I emailed them for more information

"Seafin shin n shore:

Can I use seafin ship and shore on my boat's teak alone (without any other treatment)?

Will it add protection to the teak?

Will the teak remain the natural weathered look?

Will it wear off like oils and varnishes do? Oils last less than 6 months and varnishes less than 12 in Marine environments.

Will it ever flake?

Can it be removed?

What are the ingredients?

Is it a proprietary formulation or just rebranded?

Lots of questions but I will appreciate you answers

Thanks in advance"

Do you have any experience with it?
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post #7 of 44 Old 12-29-2006 Thread Starter
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hello sailer

I too like the natural look of teak and don't want to oil it, varnish it or cetol it. All those products either wear off quickly (teak oil) or peal off eventually.

While I agree that teak is not forever, I'm trying to find something that will help prolong the eventual replacement of the teak.

Some people have posted and said they believe that it forms its own natural patina and it protects the wood as well as any oil. If this is true then nothing is required. What do you think?
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post #8 of 44 Old 12-29-2006
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Teak is loaded with natural oils, so the less you do to it the better absent the use of varnish, etc. The main thing is not to scrub it very hard, if at all. One of the big glossies just had a short article about a fellow who sprays a diluted bleach mixture on his teak every so often to kill the mold and mildew -- and that is all he does. He doesn't even wash it off. No scrubbing obviously.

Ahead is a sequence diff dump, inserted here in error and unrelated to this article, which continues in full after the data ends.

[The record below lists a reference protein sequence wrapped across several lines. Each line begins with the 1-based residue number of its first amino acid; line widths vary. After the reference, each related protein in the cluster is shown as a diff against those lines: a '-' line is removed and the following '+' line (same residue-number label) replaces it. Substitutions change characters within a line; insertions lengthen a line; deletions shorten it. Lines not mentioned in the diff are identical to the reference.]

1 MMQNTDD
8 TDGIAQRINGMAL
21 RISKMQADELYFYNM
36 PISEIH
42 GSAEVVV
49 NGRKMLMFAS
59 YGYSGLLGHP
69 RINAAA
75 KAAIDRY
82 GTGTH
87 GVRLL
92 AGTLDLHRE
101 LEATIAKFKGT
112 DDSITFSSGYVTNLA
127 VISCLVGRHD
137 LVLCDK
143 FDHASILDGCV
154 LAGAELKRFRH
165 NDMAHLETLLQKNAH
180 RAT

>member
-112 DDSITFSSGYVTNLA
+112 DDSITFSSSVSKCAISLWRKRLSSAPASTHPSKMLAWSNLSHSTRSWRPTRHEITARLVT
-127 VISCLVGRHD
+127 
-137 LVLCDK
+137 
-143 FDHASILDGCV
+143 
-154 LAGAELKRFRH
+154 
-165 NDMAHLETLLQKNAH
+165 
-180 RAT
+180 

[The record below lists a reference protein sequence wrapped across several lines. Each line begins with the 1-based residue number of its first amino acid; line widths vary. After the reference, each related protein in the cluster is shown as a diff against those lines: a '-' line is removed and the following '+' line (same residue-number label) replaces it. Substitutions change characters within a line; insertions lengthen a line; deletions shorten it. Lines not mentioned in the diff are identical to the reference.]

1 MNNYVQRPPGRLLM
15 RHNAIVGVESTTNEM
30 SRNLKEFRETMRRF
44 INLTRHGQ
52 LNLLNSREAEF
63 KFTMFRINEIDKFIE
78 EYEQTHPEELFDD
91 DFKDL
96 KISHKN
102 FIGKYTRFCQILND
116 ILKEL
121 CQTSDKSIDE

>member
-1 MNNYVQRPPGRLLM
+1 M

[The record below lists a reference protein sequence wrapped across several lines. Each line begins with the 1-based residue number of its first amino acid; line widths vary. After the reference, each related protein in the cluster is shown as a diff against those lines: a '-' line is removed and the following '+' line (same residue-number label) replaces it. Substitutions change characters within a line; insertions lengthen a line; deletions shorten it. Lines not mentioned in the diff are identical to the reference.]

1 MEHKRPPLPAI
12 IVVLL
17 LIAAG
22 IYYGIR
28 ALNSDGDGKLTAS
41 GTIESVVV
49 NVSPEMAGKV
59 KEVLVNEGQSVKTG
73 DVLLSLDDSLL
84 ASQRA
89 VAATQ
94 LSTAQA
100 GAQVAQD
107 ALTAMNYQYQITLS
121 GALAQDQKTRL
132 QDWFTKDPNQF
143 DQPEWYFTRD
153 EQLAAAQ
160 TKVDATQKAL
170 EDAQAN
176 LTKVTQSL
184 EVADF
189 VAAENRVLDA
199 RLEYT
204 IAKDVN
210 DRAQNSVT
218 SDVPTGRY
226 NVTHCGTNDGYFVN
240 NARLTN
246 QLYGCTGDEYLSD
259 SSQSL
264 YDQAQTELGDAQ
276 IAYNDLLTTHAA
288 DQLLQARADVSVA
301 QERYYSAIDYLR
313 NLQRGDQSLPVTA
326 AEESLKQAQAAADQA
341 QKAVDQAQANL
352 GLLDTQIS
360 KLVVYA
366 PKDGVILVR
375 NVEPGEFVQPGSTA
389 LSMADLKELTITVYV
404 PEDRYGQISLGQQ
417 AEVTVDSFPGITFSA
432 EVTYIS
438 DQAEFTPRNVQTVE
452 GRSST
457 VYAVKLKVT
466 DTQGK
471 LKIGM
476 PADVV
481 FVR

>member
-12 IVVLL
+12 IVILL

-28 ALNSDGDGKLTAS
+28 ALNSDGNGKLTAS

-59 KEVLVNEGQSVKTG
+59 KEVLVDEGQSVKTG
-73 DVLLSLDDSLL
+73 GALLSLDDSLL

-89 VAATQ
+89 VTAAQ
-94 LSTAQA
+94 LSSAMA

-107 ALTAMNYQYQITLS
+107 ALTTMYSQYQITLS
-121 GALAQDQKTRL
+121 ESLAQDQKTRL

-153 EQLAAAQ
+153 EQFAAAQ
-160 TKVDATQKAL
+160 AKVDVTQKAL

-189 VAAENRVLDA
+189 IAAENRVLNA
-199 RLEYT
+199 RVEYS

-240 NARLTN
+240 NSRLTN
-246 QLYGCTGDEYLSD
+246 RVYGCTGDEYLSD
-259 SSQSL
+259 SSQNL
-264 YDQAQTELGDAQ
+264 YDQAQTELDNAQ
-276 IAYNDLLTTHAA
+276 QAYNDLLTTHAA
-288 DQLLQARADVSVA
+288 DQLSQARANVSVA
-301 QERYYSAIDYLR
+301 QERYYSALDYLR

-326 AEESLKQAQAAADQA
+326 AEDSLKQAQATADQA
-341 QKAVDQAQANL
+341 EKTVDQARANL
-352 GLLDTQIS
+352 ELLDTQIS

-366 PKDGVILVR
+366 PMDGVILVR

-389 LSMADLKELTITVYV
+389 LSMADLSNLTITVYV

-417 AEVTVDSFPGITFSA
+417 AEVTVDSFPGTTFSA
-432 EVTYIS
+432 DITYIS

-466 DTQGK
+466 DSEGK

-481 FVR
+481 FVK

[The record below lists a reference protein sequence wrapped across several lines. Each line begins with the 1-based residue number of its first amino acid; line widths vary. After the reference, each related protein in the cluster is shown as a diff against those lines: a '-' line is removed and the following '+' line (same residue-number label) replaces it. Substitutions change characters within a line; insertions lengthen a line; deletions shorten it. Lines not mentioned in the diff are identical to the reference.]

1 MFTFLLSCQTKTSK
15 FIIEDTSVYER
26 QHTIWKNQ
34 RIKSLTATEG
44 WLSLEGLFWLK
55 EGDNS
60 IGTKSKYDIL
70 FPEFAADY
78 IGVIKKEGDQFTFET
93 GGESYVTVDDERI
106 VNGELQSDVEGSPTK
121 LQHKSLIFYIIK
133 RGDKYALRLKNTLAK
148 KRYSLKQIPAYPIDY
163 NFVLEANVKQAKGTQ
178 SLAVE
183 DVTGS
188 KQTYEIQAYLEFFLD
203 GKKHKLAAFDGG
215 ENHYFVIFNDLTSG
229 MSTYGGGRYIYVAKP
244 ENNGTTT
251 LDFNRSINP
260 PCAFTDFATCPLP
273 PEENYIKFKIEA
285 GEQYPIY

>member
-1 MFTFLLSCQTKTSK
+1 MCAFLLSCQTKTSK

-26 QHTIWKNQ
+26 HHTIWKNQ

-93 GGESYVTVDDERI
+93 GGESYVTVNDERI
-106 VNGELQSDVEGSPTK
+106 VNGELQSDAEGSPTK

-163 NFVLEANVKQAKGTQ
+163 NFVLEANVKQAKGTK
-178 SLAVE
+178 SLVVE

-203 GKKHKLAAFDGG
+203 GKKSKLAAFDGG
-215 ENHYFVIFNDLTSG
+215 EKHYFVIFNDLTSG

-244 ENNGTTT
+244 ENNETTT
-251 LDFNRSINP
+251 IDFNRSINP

As others have said, the teak probably will outlast you. The worst thing you can do it probably is to scrub it so hard that you wear away the softer portions, which then leads to a rough surface, more space for mold and mildew, etc.

My last $.02 -- never use teak oil. I think mold and mildew actually thrive on it. I use Epifanes Woodfinish on my teak -- it's a varnish with some other stuff in it. Seems to hold up better than regular varnish. I like the look and don't mind the time it takes (a couple of coats once a year.)

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post #9 of 44 Old 12-29-2006
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Teak decks - are to be left natural, no coatings or chemicals, no exceptions.

Teak trim, such as toe and cap rails, doors/ hatches, grab rails, etc., in my opinion, only look proper if coated with a hard protective sealer. The choice between varnish, Cetol, Bristol or other finishes, can be, and has been, debated in hundreds of threads on SailNet. Check the archives.

The final choice of finishes is dependant upon the amount of money available to hire pros, or the time and effort you are willing to sacrifice sailing days for.

True Blue . . .
sold the Nauticat
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post #10 of 44 Old 12-29-2006
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SALT WATER.

Thats all I use!